Evening Planets:

Venus is the prominent evening planet. The planet can usually be seen about 30 minutes after Sunset. Venus is in very close proximity with Jupiter on the 1 -2 March. After that Venus separates from Jupiter and starts to climb up into the sky. By the end of the month, the planet has a very noticeable gain in altitude. The planet will be setting about 3 hours after Sunset at the end of March.

Jupiter is losing altitude fast. After its close approach to Venus, the planet starts to get lower in the Western Dusk Skies. By 19 March , Jupiter is getting to be too low in the bright Dusk Twilight to be easily seen. Around the 22 March, Jupiter is so low that it will be extremely difficult to see. By the end of the month, Jupiter has moved into the bright afterglow of Sunset and is lost from view. Due to Jupiter’s extremely low sky position, its conjunction with the Thin Crescent Moon on the 22 March and its conjunction with Mercury on 27 March are both very unfavorable.

Mars still holds a high sky position in the SW as darkness falls. Despite losing more brightness as the month progresses, the planet maintains it relative high sky position all month long.

Mercury technically becomes an evening planet during the last week of March. At that time, Mercury will be extremely low in the bright Western twilight and will be hard to see. Next month, things will rapidly change for the better for Mercury.

Morning Planet:

Saturn the sole bright morning planet, should become visible in the Dawn SE twilight, sometime around mid-month. The planet struggles for the rest of the month to try and get out of the bright Dawn twilight. Next month Saturn will make some progress for a better view.

1 – 2 Mar Jupiter Venus Conjunction, Dusk

2 Mar Waxing Gibbous Moon below bright star Pollux, Evening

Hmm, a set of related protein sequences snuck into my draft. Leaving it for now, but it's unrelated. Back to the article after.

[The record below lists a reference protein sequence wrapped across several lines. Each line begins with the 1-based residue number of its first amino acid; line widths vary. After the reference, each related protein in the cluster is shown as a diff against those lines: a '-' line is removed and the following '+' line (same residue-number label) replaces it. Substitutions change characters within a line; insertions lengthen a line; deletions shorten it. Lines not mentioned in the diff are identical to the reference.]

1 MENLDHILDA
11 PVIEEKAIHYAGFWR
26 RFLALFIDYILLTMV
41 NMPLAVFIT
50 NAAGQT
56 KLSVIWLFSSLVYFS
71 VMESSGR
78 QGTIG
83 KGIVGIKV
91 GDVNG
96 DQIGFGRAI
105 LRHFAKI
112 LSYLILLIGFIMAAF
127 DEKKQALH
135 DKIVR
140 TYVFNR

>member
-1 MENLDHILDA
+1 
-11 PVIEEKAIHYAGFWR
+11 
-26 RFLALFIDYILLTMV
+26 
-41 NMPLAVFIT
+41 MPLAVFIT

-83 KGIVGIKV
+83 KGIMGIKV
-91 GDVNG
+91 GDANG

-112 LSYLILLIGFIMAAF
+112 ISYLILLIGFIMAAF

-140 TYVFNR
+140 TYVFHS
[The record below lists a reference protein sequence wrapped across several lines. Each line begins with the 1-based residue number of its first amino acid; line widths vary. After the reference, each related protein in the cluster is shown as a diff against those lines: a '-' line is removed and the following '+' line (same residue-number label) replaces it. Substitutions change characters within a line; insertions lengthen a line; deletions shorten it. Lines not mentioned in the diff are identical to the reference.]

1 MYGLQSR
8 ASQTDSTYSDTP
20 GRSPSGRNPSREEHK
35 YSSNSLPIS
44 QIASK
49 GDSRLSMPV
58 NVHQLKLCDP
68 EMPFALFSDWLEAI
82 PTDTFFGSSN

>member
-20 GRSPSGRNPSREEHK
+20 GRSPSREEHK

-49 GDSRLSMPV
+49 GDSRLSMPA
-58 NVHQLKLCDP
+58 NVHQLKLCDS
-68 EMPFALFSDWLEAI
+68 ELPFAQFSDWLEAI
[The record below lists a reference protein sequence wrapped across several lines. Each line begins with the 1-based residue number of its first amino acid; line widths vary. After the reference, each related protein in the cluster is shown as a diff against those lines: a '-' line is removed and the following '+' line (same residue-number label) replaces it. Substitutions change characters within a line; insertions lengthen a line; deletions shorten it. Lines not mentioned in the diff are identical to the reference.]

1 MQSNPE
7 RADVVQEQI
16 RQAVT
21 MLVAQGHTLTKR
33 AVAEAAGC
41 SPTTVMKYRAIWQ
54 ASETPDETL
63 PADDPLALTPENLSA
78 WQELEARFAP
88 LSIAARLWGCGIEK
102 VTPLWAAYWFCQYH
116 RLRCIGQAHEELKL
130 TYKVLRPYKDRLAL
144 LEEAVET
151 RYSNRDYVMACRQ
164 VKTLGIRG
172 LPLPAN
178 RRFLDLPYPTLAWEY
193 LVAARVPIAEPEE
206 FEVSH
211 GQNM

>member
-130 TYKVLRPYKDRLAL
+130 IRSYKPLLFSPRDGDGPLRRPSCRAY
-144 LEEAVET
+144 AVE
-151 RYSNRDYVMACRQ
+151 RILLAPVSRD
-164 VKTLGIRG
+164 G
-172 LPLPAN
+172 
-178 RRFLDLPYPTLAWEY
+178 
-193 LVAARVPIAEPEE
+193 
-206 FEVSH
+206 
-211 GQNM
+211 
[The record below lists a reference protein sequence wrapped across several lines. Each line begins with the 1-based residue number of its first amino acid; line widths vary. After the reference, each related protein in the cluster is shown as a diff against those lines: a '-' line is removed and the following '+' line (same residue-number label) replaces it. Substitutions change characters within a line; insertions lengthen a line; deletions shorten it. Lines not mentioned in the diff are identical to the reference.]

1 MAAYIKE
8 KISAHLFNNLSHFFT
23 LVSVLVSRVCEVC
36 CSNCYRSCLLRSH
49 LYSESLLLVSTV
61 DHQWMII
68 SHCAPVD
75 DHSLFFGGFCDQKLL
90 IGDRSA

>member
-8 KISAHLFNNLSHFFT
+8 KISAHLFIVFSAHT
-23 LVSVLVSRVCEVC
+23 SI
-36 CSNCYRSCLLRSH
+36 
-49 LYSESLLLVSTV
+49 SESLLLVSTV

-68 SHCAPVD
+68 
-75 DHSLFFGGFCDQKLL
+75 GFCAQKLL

5 Mar Moon left of bright star Regulus

10 Mar Waning  Gibbous Moon near bright star Spica, Dawn

14 Mar Last Quarter Moon left of bright star Antares, Dawn

20 Mar Vernal Equinox

22 Mar Thin Crescent Moon above Jupiter, Dusk (Unfavorable)

25 Mar Crescent Moon left of Pleiades Star Cluster (M45), Dusk

27 Mar Jupiter Mercury Conjunction, Dusk (Unfavorable)

29 Mar Moon below bright star Pollux, Evening

Jupiter Venus Conjunction:

The best planetary conjunction of the year happens on 1 – 2 March when the planets Jupiter and Venus are very close to each other. Venus is the brightest of the two planets. Most folks will usually wait about ½ hour after Sunset then look for the pair. Bright Venus is the guide to this conjunction and will be seen first. The two planets will be easy to see with the unaided eye.  Binoculars will help to enhance the view. Sharp eyed individuals may be able to see the pair a bit earlier and before  the 30-minute wait after Sunset. This event is favorable for our viewing area. Landscape photographers may get some  interesting landscape images with the pair of the bright planets.

March’s 1st Quarter Moon:

On Tuesday, 28 March, in the early evening, the 1st Quarter Moon will be in its best position for the year. This 1st Quarter Moon is at its highest position in the sky for the year which is a great time to observe this Moon in binoculars and telescopes. You can start observing the Moon about 30  minutes after Sunset. If its cloudy on the 28 March; either the day before or the day after will still offer an excellent placed Moon for observations. Also, this would be a good time to take a look at the Planet Venus in a telescope too. This 1st Quarter Moon is very favorably placed for observations in our viewing area.

Gary T. Nowak

Vermont Astronomical Society